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FAQs: Cat Fostering

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Fostering is like adoption but shorter. In other words, you provide a temporary home for a cat that is currently living in a local shelter. It’s also a great way to see if adoption is right for you. If you live in Cincinnati, Dayton or Northern Kentucky, check these organizations where you can foster a cat or kitten.

Anyone who loves cats and has the space! Shelters will provide you with care instructions and answer any questions you might have. No special training or skills are required to foster.

Fostering frees up space in shelters, so they can take care of more cats. Fostering also provides cats with a more natural and relaxing environment until they’re ready for adoption.

Depends on the age of the cat. Typically cats require foster care for about one to three weeks, sometimes longer. Kittens are often fostered until they’re old enough for spay/neuter.

This is usually fine, as long as you tell the shelter. Also, please ask your vet before fostering to ensure your pets are healthy and up-to-date on vaccines. If your cat is allowed outdoors, he or she should not interact with your foster cat.

Not as much as you might think. Some shelters will even provide necessary food, litter and veterinary care. It depends on the cat, the shelter and your situation.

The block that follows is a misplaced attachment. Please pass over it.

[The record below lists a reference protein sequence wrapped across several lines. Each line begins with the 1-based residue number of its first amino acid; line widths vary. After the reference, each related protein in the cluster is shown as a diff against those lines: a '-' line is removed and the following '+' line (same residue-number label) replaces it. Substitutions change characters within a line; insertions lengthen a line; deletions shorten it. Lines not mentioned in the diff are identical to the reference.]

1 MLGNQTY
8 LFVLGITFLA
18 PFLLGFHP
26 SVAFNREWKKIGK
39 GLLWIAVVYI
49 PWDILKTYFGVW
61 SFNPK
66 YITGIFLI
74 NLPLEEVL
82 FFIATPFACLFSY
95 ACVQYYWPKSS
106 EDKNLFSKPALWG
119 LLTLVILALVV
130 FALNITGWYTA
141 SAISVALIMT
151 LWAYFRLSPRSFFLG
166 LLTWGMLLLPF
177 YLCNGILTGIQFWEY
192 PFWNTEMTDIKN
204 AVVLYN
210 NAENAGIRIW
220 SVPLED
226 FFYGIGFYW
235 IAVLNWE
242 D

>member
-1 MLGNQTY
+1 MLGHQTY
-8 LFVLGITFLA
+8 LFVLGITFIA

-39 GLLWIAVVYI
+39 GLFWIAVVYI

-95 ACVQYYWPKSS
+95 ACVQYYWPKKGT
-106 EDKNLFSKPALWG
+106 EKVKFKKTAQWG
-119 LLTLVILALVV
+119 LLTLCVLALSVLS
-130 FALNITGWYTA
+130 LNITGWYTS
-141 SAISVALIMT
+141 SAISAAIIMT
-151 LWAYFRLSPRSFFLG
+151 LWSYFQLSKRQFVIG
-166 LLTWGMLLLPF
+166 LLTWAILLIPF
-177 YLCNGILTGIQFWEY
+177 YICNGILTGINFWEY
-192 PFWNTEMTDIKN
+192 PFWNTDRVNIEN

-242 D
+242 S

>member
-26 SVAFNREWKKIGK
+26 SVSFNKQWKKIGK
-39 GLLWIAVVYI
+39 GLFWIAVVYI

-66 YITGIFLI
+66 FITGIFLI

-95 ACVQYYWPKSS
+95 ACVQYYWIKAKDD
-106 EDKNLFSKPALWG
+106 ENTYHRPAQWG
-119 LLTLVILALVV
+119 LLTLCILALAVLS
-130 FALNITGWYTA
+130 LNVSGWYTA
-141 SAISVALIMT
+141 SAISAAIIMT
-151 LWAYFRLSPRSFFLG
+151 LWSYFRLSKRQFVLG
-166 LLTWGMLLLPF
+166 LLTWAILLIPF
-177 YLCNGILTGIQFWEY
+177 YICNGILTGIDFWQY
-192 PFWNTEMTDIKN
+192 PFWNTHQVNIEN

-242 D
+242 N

Of course! You still need to fill out an application and go through the full adoption process, ideally before you turn the cat back in. That way, the shelter can ensure the cat is still available.

Fostering is like adoption but shorter. In other words, you provide a temporary home for a cat that is currently living in a local shelter. It’s also a great way to see if adoption is right for you. If you live in Cincinnati, Dayton or Northern Kentucky, check these organizations where you can foster a cat or kitten.

Anyone who loves cats and has the space! Shelters will provide you with care instructions and answer any questions you might have. No special training or skills are required to foster.

Fostering frees up space in shelters, so they can take care of more cats. Fostering also provides cats with a more natural and relaxing environment until they’re ready for adoption.

Depends on the age of the cat. Typically cats require foster care for about one to three weeks, sometimes longer. Kittens are often fostered until they’re old enough for spay/neuter.

This is usually fine, as long as you tell the shelter. Also, please ask your vet before fostering to ensure your pets are healthy and up-to-date on vaccines. If your cat is allowed outdoors, he or she should not interact with your foster cat.

Not as much as you might think. Some shelters will even provide necessary food, litter and veterinary care. It depends on the cat, the shelter and your situation.

Of course! You still need to fill out an application and go through the full adoption process, ideally before you turn the cat back in. That way, the shelter can ensure the cat is still available.

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